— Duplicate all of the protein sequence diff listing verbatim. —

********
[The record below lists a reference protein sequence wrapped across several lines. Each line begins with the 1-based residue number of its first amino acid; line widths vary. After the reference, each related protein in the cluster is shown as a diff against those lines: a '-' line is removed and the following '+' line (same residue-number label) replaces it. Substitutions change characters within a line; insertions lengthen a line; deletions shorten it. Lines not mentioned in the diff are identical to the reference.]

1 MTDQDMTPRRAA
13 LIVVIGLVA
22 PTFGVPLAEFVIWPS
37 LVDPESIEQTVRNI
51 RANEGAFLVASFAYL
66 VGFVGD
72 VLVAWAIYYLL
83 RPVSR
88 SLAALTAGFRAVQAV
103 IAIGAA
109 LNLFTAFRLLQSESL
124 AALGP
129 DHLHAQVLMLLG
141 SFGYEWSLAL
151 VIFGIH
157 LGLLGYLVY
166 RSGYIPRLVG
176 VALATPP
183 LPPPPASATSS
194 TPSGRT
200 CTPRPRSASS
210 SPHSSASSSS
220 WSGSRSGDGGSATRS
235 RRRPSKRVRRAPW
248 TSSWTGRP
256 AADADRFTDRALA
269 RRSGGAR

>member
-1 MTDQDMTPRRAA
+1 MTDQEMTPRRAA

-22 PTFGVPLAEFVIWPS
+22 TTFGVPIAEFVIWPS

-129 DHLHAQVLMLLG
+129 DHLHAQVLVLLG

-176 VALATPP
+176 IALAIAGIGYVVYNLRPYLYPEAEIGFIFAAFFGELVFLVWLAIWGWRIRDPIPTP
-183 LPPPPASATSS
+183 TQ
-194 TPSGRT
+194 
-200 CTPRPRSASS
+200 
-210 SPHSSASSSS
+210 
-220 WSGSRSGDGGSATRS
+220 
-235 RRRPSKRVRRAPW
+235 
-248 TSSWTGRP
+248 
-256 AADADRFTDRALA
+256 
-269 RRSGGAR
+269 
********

[The record below lists a reference protein sequence wrapped across several lines. Each line begins with the 1-based residue number of its first amino acid; line widths vary. After the reference, each related protein in the cluster is shown as a diff against those lines: a '-' line is removed and the following '+' line (same residue-number label) replaces it. Substitutions change characters within a line; insertions lengthen a line; deletions shorten it. Lines not mentioned in the diff are identical to the reference.]

1 MTDQDMTPRRAA
13 LIVVIGLVA
22 PTFGVPLAEFVIWPS
37 LVDPESIEQTVRNI
51 RANEGAFLVASFAYL
66 VGFVGD
72 VLVAWAIYYLL
83 RPVSR
88 SLAALTAGFRAVQAV
103 IAIGAA
109 LNLFTAFRLLQSESL
124 AALGP
129 DHLHAQVLMLLG
141 SFGYEWSLAL
151 VIFGIH
157 LGLLGYLVY
166 RSGYIPRLVG
176 VALATPP
183 LPPPPASATSS
194 TPSGRT
200 CTPRPRSASS
210 SPHSSASSSS
220 WSGSRSGDGGSATRS
235 RRRPSKRVRRAPW
248 TSSWTGRP
256 AADADRFTDRALA
269 RRSGGAR

>member
-1 MTDQDMTPRRAA
+1 MTDQEMTPRRAA

-22 PTFGVPLAEFVIWPS
+22 TTFGVPIAEFVIWPS

-129 DHLHAQVLMLLG
+129 DHLHAQVLVLLG

-176 VALATPP
+176 IALAIAGIGYVVYNLRPYLYPEAEIGFIFAAFFGELVFLVWLAIWGWRIRDPIPTP
-183 LPPPPASATSS
+183 TQ
-194 TPSGRT
+194 
-200 CTPRPRSASS
+200 
-210 SPHSSASSSS
+210 
-220 WSGSRSGDGGSATRS
+220 
-235 RRRPSKRVRRAPW
+235 
-248 TSSWTGRP
+248 
-256 AADADRFTDRALA
+256 
-269 RRSGGAR
+269 